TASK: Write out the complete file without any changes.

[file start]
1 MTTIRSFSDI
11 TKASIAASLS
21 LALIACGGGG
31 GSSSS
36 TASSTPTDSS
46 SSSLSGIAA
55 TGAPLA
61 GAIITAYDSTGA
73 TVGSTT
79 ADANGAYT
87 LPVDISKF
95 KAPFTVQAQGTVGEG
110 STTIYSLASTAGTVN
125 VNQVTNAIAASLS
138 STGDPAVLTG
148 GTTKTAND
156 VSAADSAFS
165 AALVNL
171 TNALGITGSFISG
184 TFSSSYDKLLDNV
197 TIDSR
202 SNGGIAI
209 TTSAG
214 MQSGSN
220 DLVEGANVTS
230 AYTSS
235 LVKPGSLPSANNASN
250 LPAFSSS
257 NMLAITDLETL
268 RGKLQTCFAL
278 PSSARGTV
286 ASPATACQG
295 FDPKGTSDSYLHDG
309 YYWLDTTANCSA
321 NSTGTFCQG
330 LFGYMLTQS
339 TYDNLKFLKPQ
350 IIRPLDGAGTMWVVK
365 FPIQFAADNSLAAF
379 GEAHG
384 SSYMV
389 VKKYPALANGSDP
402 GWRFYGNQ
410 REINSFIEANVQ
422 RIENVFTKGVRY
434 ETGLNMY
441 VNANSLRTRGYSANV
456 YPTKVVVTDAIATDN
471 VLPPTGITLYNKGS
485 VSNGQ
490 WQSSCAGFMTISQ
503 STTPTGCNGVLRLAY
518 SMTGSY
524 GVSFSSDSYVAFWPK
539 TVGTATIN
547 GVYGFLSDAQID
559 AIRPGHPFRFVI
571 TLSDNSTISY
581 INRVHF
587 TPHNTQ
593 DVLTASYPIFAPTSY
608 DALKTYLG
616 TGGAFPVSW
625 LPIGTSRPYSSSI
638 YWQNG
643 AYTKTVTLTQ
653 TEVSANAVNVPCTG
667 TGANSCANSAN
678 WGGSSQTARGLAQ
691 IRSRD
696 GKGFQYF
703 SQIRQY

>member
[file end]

1 MTTIRSFSDI
11 TKASIAASLS
21 LALIACGGGG
31 GSSSS
36 TASSTPTDSS
46 SSSLSGIAA
55 TGAPLA
61 GAIITAYDSTGA
73 TVGSTT
79 ADANGAYT
87 LPVDISKF
95 KAPFTVQAQGTVGEG
110 STTIYSLASTAGTVN
125 VNQVTNAIAASLS
138 STGDPAVLTG
148 GTTKTAND
156 VSAADSAFS
165 AALVNL
171 TNALGITGSFISG
184 TFSSSYDKLLDNV
197 TIDSR
202 SNGGIAI
209 TTSAG
214 MQSGSN
220 DLVEGANVTS
230 AYTSS
235 LVKPGSLPSANNASN
250 LPAFSSS
257 NMLAITDLETL
268 RGKLQTCFAL
278 PSSARGTV
286 ASPATACQG
295 FDPKGTSDSYLHDG
309 YYWLDTTANCSA
321 NSTGTFCQG
330 LFGYMLTQS
339 TYDNLKFLKPQ
350 IIRPLDGAGTMWVVK
365 FPIQFAADNSLAAF
379 GEAHG
384 SSYMV
389 VKKYPALANGSDP
402 GWRFYGNQ
410 REINSFIEANVQ
422 RIENVFTKGVRY
434 ETGLNMY
441 VNANSLRTRGYSANV
456 YPTKVVVTDAIATDN
471 VLPPTGITLYNKGS
485 VSNGQ
490 WQSSCAGFMTISQ
503 STTPTGCNGVLRLAY
518 SMTGSY
524 GVSFSSDSYVAFWPK
539 TVGTATIN
547 GVYGFLSDAQID
559 AIRPGHPFRFVI
571 TLSDNSTISY
581 INRVHF
587 TPHNTQ
593 DVLTASYPIFAPTSY
608 DALKTYLG
616 TGGAFPVSW
625 LPIGTSRPYSSSI
638 YWQNG
643 AYTKTVTLTQ
653 TEVSANAVNVPCTG
667 TGANSCANSAN
678 WGGSSQTARGLAQ
691 IRSRD
696 GKGFQYF
703 SQIRQY

>member